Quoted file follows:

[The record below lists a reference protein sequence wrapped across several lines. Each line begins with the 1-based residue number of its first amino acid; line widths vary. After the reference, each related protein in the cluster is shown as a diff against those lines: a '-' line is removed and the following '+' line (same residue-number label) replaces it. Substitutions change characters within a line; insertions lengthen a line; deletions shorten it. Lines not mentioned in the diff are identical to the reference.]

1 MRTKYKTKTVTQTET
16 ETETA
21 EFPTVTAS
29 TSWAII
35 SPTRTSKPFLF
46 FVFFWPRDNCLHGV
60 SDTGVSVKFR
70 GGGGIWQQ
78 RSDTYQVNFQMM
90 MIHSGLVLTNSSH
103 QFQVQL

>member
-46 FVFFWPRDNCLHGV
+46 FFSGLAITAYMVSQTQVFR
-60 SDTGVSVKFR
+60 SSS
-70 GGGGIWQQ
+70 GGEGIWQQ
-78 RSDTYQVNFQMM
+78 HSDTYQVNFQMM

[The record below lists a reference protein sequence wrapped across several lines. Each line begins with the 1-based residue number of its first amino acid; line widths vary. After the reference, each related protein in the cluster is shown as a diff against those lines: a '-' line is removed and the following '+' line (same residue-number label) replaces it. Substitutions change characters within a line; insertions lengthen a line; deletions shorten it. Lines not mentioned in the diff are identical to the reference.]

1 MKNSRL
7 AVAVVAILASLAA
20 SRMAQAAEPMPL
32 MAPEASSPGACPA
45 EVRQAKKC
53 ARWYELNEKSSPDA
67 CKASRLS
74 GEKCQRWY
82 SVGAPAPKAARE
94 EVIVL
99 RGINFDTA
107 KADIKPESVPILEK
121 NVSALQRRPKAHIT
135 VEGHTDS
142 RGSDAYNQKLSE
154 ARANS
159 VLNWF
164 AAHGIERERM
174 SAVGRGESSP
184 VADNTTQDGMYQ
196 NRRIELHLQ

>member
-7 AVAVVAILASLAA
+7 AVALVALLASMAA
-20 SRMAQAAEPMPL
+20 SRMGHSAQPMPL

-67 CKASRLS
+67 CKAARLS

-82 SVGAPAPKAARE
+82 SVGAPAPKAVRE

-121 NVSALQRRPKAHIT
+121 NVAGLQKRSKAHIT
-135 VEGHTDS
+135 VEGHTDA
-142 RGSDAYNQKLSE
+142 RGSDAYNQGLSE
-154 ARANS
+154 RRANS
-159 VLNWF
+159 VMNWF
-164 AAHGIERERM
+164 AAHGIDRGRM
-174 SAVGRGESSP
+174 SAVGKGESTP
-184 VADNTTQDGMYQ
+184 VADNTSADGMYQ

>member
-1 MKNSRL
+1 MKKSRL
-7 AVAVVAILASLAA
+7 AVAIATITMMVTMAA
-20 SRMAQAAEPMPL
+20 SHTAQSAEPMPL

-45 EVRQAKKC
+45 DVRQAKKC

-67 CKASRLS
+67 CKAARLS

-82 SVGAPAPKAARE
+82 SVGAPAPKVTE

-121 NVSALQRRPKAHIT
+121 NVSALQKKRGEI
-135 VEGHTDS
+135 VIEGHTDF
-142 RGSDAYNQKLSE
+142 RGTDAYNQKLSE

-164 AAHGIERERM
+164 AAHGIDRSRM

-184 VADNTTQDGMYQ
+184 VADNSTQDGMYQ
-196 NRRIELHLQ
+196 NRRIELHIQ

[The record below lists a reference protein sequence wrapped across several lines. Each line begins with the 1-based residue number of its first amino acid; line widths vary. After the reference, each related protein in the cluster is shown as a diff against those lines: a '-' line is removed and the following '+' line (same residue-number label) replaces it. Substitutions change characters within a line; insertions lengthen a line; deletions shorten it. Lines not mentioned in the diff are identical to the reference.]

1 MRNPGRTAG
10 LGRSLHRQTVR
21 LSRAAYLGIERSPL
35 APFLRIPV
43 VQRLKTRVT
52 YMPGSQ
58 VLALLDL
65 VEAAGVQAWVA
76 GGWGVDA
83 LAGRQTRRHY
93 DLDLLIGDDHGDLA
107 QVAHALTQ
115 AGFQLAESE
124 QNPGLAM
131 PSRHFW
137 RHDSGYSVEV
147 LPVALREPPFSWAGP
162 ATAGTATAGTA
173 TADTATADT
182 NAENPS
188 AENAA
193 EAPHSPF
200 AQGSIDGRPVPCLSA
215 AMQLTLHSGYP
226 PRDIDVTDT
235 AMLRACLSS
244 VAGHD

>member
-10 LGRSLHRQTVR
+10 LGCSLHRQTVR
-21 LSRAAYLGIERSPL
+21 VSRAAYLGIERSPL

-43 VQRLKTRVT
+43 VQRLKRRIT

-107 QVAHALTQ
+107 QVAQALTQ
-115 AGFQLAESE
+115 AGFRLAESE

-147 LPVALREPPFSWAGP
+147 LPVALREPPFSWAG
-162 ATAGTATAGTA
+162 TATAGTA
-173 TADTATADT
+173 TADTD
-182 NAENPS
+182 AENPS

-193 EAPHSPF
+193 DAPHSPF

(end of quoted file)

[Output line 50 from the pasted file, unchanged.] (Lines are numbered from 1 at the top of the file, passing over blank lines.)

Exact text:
+67 CKAARLS